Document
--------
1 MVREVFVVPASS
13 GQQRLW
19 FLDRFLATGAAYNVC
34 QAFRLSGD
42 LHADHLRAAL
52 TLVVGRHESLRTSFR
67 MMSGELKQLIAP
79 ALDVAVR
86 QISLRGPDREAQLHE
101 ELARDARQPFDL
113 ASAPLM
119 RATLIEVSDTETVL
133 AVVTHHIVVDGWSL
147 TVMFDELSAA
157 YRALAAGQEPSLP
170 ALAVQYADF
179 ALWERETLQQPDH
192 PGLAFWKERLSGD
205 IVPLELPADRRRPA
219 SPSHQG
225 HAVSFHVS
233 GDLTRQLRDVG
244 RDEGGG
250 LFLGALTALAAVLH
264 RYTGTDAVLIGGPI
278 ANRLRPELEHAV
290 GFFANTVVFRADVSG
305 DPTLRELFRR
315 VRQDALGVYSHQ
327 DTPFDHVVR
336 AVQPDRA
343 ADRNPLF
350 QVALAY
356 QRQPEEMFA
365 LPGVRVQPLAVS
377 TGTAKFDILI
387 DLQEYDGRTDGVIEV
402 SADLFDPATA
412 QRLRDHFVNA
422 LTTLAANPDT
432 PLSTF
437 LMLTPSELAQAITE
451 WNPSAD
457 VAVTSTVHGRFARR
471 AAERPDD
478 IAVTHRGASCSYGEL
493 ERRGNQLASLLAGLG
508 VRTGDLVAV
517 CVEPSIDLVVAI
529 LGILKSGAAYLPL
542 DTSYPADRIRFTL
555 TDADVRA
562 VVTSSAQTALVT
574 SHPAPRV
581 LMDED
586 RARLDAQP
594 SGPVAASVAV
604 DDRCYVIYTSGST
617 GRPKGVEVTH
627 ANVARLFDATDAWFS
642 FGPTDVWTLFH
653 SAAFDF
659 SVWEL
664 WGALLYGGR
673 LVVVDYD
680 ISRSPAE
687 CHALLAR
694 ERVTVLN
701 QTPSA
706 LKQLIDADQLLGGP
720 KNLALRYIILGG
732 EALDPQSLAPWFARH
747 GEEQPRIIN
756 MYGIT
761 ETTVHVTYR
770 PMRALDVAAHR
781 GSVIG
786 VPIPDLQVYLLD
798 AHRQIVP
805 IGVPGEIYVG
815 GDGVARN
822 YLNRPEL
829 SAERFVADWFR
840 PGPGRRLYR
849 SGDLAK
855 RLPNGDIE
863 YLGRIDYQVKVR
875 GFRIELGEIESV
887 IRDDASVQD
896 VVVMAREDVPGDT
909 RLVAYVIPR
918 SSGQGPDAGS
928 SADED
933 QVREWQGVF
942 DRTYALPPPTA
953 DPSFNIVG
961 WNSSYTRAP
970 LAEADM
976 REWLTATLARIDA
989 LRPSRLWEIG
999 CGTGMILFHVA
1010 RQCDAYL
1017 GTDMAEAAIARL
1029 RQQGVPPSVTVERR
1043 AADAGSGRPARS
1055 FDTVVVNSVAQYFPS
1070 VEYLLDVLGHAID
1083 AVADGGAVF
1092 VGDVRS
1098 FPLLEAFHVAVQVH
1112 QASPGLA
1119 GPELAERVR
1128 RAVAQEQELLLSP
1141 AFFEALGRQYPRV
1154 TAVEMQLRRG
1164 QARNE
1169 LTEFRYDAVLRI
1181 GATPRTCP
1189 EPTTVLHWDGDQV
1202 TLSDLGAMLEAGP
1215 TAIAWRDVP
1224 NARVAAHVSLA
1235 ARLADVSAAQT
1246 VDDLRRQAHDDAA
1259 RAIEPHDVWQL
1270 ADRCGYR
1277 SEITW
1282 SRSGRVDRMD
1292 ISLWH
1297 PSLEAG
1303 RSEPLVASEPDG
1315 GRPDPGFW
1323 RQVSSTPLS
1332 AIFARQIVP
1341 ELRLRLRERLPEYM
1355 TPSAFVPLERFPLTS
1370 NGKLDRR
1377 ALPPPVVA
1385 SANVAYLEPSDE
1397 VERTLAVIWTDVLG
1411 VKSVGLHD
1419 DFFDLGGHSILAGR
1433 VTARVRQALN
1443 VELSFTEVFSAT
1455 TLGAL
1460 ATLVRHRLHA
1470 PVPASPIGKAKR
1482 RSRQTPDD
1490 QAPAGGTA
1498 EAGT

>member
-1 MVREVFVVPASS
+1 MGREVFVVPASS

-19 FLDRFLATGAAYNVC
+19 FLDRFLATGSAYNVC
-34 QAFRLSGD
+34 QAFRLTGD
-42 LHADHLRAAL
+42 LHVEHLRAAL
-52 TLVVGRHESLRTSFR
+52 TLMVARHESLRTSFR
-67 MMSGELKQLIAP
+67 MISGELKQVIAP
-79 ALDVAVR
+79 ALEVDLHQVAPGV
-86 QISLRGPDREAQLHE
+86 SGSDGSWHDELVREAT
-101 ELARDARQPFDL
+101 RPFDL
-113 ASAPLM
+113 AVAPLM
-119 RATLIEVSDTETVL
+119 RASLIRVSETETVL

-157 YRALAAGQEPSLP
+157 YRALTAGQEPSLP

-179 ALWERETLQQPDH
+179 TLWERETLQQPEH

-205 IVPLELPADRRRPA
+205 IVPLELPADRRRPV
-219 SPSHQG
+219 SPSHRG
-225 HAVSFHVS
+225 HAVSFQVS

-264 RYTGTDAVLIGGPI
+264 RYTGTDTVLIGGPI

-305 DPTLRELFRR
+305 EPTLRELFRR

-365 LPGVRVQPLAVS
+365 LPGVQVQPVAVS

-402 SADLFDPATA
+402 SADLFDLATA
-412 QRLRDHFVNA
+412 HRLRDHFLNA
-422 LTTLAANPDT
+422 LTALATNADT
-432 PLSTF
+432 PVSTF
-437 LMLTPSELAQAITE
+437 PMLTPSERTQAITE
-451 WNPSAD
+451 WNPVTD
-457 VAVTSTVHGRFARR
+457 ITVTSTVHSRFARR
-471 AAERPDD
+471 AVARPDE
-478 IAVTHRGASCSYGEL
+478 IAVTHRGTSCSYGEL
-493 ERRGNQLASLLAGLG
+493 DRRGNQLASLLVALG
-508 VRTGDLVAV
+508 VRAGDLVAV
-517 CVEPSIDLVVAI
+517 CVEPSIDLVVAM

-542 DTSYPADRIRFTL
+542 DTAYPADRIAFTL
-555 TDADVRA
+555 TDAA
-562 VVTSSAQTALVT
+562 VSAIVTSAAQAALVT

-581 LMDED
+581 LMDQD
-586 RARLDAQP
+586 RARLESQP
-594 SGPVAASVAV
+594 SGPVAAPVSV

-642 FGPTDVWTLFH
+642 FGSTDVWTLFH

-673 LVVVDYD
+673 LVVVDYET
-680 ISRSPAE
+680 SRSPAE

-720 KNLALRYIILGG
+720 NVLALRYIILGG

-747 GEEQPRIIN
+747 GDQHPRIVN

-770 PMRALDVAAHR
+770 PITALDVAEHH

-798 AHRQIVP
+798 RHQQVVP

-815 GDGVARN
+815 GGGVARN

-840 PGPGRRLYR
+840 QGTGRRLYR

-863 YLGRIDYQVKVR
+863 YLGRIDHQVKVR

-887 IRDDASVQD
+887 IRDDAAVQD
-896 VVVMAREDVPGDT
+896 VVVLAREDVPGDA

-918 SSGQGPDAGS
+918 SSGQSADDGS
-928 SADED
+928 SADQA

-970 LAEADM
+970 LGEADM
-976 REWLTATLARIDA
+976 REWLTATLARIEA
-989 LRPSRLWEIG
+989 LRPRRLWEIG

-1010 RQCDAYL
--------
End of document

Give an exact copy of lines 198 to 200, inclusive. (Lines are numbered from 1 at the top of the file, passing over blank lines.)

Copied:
-437 LMLTPSELAQAITE
+437 PMLTPSERTQAITE
-451 WNPSAD